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 | By Cathie McDaniel

The masculinity of asking for help

Dear Cathie, as a man, I find it very difficult to believe that talking about my feelings will actually solve anything. Am I the only man that feels that way?

First, I can say with confidence that you are not the only man that feels that way! Second, I believe this question presents the perfect opportunity for me to introduce Chris Allison, a new counselor practicing at Catholic Family Services in Huntsville. He is a young, dynamic convert to Catholicism, and he and his family attend Most Merciful Jesus Parish in Madison. He has offered some insight regarding men and counseling.

He states that it is “an established fact that men are often reluctant to seek professional help for mental health concerns.” Among the many reasons for this reluctance include the misconception among men that “it is weak to ask for help” and the “I can handle it myself” attitude. “Historically,” he adds, “a higher percentage of women seek counseling.” This reality leads to the perception that “relatively little is provided to men for their specific issues which is satisfactory.” However, it has been shown that the counseling experience is as helpful for men as it is for women.

Sadly, many men end up suffering in silence. My new colleague rightly says: “As the Body of Christ, it is our responsibility to demonstrate the same love and care to hurting people as Christ Himself showed. It is also just as imperative that each of us care for the life that Christ gave us. And, men, that may mean taking what might be an uncomfortable step and talking to a professional counselor.”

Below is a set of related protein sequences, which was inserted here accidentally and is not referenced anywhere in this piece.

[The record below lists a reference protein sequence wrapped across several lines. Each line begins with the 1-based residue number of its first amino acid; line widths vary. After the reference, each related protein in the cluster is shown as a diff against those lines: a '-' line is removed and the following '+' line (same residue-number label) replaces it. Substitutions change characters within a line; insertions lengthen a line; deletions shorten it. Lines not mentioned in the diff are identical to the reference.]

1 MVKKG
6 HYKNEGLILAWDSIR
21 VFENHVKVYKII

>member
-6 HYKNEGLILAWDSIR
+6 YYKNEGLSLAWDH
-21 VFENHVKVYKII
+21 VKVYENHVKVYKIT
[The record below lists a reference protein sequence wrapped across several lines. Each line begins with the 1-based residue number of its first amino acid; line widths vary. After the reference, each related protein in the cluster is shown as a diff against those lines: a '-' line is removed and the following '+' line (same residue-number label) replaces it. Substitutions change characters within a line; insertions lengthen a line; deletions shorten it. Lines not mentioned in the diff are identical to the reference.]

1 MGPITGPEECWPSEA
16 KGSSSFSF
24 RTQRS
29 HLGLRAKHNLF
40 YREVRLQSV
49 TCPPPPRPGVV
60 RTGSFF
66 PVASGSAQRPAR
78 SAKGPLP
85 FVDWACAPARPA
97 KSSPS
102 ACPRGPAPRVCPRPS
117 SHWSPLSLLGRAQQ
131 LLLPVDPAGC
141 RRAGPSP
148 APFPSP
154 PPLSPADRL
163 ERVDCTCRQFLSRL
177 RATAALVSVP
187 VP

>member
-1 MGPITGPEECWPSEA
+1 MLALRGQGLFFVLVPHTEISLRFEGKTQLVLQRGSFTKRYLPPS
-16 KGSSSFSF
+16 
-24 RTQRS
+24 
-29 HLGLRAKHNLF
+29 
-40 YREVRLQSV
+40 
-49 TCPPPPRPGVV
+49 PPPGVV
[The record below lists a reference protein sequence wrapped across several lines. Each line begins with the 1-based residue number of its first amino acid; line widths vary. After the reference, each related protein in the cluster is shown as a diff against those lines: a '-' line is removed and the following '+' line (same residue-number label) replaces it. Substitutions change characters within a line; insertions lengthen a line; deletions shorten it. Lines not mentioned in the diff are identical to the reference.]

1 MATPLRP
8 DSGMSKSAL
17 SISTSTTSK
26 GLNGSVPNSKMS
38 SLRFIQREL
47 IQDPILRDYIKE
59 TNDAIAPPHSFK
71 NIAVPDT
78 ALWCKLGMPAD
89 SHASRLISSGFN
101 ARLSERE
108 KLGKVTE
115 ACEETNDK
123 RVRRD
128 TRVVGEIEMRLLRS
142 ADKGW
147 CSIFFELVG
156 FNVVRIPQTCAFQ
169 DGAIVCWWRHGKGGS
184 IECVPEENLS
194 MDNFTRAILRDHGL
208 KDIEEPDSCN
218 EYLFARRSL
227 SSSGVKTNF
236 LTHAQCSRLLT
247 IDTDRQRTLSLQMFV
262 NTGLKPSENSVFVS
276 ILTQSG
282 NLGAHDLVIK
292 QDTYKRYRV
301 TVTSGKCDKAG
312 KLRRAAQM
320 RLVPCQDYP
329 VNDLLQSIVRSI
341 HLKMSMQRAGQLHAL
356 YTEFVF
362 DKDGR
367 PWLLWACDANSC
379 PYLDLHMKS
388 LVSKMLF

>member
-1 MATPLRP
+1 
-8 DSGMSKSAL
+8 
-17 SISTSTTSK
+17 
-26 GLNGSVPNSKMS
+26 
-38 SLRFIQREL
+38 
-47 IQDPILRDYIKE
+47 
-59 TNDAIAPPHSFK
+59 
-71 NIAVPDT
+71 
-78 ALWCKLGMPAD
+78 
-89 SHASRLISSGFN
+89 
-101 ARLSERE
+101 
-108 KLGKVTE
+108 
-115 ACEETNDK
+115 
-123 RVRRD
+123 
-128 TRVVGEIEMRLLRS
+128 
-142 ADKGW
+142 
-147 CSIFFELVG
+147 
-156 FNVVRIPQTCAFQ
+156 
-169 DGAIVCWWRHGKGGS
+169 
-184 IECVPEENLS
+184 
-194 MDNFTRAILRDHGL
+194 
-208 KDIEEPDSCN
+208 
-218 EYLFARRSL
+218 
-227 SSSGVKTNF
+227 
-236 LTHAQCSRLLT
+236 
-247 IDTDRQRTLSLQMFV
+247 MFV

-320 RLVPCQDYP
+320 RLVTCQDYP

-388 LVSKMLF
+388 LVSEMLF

Another hurdle to overcome is the unawareness regarding what actually constitutes a mental health concern. “Maybe you have lived with low level depression or anxiety without even realizing it,” observes our new counselor. A few of the symptoms that may merit further investigation include:

  • Feeling overly tired
  • Lacking interest in things that you at one time enjoyed
  • Finding it hard to concentrate
  • Feeling more irritable than usual
  • Experiencing mood swings
  • Feeling down (in general or for a specific reason)

Most importantly, Chris emphatically says, “There is no shame in talking to a mental health professional about these symptoms.” In fact, he says “it shows strength and a commitment to care for yourself in a greater way.” Some men may not think they need care while others may be too proud to admit it. However, just as an “engine needs occasional tuning, our psychological processes can get out of whack sometimes and need adjustment, too.” Speaking directly to men, he asks all men to “consider if your situation merits a professional opinion and, when the time comes, be willing and humble enough to get the help you need.” He also points out that men like women “are worth it,” and by taking humble action, men are not only helping themselves but also helping everyone around them. “What a great way to show the love of Christ to yourself and to others,” he profoundly concludes.

Catholic Family Services provides counseling that incorporates mind, body, and spirit. The counselors are licensed in the state of Alabama, are Catholic, and strive to make a difference in the lives of those they serve.

Cathie McDaniel is the director of Catholic Family Services in Huntsville. She has a master’s degree in clinical counseling from Franciscan University in Steubenville, Ohio, and is a licensed professional counselor in the state of Alabama.